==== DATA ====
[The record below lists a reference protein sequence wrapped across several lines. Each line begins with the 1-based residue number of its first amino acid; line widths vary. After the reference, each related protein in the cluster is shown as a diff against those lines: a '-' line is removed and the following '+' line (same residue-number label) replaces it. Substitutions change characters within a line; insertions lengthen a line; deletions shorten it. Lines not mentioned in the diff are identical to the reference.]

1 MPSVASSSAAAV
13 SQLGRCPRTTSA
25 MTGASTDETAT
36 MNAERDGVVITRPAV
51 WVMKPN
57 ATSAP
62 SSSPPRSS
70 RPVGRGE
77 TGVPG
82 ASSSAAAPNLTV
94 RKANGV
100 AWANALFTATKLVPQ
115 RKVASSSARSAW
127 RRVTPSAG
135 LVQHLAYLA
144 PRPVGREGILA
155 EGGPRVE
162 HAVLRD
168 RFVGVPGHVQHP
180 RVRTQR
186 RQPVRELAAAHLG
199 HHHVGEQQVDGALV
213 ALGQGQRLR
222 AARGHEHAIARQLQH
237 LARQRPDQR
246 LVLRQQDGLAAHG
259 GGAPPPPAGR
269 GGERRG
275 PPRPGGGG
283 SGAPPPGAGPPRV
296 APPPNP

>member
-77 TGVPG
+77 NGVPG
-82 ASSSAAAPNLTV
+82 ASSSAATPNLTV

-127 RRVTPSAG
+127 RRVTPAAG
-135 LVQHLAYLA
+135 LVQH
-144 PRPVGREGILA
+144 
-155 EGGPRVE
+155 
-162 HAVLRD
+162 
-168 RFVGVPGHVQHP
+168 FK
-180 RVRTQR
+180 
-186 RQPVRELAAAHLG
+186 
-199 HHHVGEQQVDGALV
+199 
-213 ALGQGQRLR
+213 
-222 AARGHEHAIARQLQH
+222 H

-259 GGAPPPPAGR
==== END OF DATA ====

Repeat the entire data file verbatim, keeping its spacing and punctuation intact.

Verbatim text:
[The record below lists a reference protein sequence wrapped across several lines. Each line begins with the 1-based residue number of its first amino acid; line widths vary. After the reference, each related protein in the cluster is shown as a diff against those lines: a '-' line is removed and the following '+' line (same residue-number label) replaces it. Substitutions change characters within a line; insertions lengthen a line; deletions shorten it. Lines not mentioned in the diff are identical to the reference.]

1 MPSVASSSAAAV
13 SQLGRCPRTTSA
25 MTGASTDETAT
36 MNAERDGVVITRPAV
51 WVMKPN
57 ATSAP
62 SSSPPRSS
70 RPVGRGE
77 TGVPG
82 ASSSAAAPNLTV
94 RKANGV
100 AWANALFTATKLVPQ
115 RKVASSSARSAW
127 RRVTPSAG
135 LVQHLAYLA
144 PRPVGREGILA
155 EGGPRVE
162 HAVLRD
168 RFVGVPGHVQHP
180 RVRTQR
186 RQPVRELAAAHLG
199 HHHVGEQQVDGALV
213 ALGQGQRLR
222 AARGHEHAIARQLQH
237 LARQRPDQR
246 LVLRQQDGLAAHG
259 GGAPPPPAGR
269 GGERRG
275 PPRPGGGG
283 SGAPPPGAGPPRV
296 APPPNP

>member
-77 TGVPG
+77 NGVPG
-82 ASSSAAAPNLTV
+82 ASSSAATPNLTV

-127 RRVTPSAG
+127 RRVTPAAG
-135 LVQHLAYLA
+135 LVQH
-144 PRPVGREGILA
+144 
-155 EGGPRVE
+155 
-162 HAVLRD
+162 
-168 RFVGVPGHVQHP
+168 FK
-180 RVRTQR
+180 
-186 RQPVRELAAAHLG
+186 
-199 HHHVGEQQVDGALV
+199 
-213 ALGQGQRLR
+213 
-222 AARGHEHAIARQLQH
+222 H

-259 GGAPPPPAGR